II Samuel 9:1-11:27; John 15:1-27; Psalm 119:49-64; Proverbs 16:1-3
Man, there’s a lot going on today! I’ll just make a few quick comments about the first part of our Old Testament reading and then I’ll get onto the juicy part – David and Bathsheba!
I love what the first part of chapter 9 reveals about David’s heart – he’s so tender and sentimental and honorable. Even though he’s been hounded almost to the point of death by Saul, David still seeks someone of Saul’s line to show kindness to, in honor of Jonathan. Isn’t that amazing? And then, in Chapter 10, we again see David show honor and kindness. Did you notice that? One of David’s allies, the king of the Ammonites, dies and his son succeeds him; David’s immediate posture is to be loyal to the son, because of his father (II Sam. 10:2). Though we see that this plan doesn’t work as we read farther into the chapter, the heart of David is still shown to be in the right place.
Don’t these two stories make the disappointing actions of David even more painful in chapter 11? And did you notice the real kicker here? David’s not even supposed to be at home. If he’d done as the other kings do, and gone out to battle in the spring (II Sam. 11:1), then he wouldn’t have been home with time on his hands to get himself into trouble with Bathsheba. As you clearly saw when you read, things go downhill quickly. David makes one bad choice after another bad choice, with lies that result in even bigger lies. (These cowardly and dishonorable decisions provide such a foil for Uriah, who is noble and self-sacrificing and so loyal to his king.)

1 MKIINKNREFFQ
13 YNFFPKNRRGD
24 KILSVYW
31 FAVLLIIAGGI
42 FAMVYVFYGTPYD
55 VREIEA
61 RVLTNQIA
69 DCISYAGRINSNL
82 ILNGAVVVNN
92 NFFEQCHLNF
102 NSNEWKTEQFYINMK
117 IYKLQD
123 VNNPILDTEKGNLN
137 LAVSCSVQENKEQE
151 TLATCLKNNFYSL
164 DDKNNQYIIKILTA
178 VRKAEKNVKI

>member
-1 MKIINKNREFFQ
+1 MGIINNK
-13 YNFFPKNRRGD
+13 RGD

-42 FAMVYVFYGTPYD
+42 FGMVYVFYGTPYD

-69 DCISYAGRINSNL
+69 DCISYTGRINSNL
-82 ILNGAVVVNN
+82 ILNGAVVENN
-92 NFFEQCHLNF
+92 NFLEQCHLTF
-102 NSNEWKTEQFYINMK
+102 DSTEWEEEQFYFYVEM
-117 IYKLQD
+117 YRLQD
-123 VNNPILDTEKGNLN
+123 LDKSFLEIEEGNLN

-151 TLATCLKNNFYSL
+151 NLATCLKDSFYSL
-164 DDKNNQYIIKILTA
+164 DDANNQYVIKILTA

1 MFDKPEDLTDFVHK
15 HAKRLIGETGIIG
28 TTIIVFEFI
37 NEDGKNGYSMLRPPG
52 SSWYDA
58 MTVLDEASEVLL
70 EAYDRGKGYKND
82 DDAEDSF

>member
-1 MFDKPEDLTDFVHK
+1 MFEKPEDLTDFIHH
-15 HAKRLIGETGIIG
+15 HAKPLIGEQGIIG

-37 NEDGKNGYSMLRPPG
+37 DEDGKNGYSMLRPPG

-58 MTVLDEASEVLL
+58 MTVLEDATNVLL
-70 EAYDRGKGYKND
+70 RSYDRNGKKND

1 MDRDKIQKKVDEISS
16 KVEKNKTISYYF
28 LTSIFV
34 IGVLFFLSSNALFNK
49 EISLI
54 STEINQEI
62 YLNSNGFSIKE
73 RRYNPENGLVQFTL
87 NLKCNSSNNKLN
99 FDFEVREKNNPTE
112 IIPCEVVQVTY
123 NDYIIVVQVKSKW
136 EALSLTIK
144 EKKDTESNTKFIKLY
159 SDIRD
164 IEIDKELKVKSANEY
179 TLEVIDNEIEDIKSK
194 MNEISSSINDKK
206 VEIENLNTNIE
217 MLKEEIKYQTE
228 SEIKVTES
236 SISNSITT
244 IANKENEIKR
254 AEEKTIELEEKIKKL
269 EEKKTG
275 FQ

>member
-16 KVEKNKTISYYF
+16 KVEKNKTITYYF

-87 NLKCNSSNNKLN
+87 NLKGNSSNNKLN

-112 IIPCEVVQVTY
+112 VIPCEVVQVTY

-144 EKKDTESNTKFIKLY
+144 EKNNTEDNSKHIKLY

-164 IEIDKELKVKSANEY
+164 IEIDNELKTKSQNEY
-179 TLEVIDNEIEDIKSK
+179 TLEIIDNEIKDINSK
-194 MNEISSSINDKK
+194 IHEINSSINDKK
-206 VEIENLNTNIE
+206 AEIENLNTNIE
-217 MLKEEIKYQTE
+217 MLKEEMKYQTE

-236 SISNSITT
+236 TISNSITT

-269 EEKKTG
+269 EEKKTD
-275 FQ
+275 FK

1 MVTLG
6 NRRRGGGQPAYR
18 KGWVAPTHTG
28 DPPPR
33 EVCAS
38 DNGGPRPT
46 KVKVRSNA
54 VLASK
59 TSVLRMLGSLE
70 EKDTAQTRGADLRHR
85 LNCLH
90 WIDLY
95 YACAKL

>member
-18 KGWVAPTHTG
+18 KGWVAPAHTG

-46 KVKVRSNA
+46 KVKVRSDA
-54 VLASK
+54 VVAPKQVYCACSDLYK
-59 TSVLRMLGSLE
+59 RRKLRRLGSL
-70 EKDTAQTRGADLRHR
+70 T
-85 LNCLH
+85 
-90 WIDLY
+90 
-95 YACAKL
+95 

The story culminates with David’s order (and its follow-through) for Uriah to be put at the front of the line of battle so his chances of dying are increased. This plan succeeds, Bathsheba has a period of mourning, and is then brought into David’s house and made his wife. We see that she has a son, presumably from their adulterous relationship prior to their marriage but the timing isn’t totally clear. What is clear is how God feels about it. “But the thing that David had done displeased the LORD” (II Sam. 11:26). We’ll have to wait until tomorrow for the final end of the story and God’s discipline in David’s life, but the reading today should give us great pause.
David’s actions show how one small bad decision can lead to several other big ones; his story shows how sin leads to more sin, how lying leads to more lying, and how people get hurt when we fail to walk in God’s ways. In David’s case, a marriage bed is defiled, a man killed, and a nation deceived by the king. Probably our fall wouldn’t be so dramatic. But let’s all be careful about lingering overly long at the cubicle of the attractive co-worker or talking unkindly behind our mother-in-law’s back or fudging the hours on our time sheet. These seemingly small things are steps away from God’s best. As we see in our New Testament reading, true life is found in abiding in Jesus (Jn. 15:6) and in this is found great joy (vs. 11).
I don’t know about you but I want to move toward life and joy!
- Esther McCurry
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